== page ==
"Son," goes the old pilots' story about a mother whose boy had just soloed, "I want you to promise me always to fly low and fly slow." She was speaking, of course, about the age of sport and adventure in the air, to which the planes on these and the following pages belong. They are products of a movement begun seven years ago by a dozen men who formed the Antique Airplane Association to preserve the "early birds" which lay rotting in a thousand junk yards, pastures, barns and cellars of America. Today the antiquers are 4,500 strong, and they proudly show their gleaming beauties—every one of which still flies—at regularly scheduled "fly-ins" like the one recently at Oskaloosa, Iowa, where these were photographed. For more of them, turn the page.
Winged Names of Yesteryear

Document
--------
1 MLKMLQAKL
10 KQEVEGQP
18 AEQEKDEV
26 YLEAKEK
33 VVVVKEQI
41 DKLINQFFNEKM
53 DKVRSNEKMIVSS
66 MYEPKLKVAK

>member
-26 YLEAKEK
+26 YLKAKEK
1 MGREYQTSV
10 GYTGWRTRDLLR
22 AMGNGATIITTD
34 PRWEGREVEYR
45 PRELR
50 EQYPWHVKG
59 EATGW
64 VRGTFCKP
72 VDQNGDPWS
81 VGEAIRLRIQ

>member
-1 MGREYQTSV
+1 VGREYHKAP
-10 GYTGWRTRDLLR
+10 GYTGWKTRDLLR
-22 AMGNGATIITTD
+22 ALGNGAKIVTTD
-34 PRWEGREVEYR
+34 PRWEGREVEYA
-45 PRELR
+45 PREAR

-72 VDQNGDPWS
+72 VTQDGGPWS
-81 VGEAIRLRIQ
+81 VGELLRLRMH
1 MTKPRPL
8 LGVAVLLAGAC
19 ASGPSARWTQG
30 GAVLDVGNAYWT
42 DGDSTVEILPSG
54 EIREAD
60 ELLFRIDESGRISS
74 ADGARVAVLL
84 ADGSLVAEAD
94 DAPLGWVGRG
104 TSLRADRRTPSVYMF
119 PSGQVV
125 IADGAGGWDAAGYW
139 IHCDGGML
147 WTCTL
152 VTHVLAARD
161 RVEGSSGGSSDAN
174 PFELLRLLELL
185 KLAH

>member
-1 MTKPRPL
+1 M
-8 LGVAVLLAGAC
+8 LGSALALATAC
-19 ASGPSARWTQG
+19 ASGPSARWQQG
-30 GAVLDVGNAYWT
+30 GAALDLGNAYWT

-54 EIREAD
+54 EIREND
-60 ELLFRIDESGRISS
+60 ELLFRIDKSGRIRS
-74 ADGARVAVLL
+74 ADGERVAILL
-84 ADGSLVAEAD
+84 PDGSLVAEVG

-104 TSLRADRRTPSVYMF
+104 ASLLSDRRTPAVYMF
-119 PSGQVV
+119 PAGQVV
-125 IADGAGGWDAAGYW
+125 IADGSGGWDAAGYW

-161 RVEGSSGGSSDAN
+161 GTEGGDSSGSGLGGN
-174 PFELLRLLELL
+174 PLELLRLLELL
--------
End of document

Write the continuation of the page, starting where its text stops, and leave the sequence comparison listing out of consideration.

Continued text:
There are names in aviation that still ring with a distant music in the ears of thousands of now middle-aged Americans: Waco, Fleet, Robin, Ryan, Great Lakes, Fairchild, Aeronca. These are the ships that buzzed the fields and the hearts of youth in flying's golden age; today they fly again, rediscovered and rebuilt with loving hands. Hank Kennedy, a student at San Jose State College, California, in 1954 heard that a Great Lakes Trainer was concealed in a cellar in town. "It was a basket case," he says. It took him two years to persuade its owner to part with the remains. When Kennedy finished restoring it, the old plane passed its FAA flight tests the first time up. Encel Kleier found his Davis V-3 at an Oklahoma airfield where it had been left after turning over in an accident several years ago; he has traced its history all the way back to its first owners in Chicago. Bill Adams' Boeing Stearman is the finest of its type in existence today; he bought it from Marion Cole, a champion stunt flier, rebuilt it completely and now stunts it himself with the Cole Brothers Dare-Devil Barnstormers. Judy Cole, wife of Duane Cole, the show's owner, walks the plane's wings in flight. The Aeronca C-2 owned by David McClure represents a milestone in aviation: the advent of the true light plane. With its two-cylinder, 30-horsepower engine, it weighed 400 pounds, cruised at 63 miles per hour and is today, along with its many successors of the Aeronca line, still known affectionately among pilots as the "Airknockers." As for the Waco VKS-7 now flown by Ray Brandly—it bears a name inseparable from those sporting days when Wacos dominated the races, air shows and skywriting exhibitions so popular before jets were even a dream.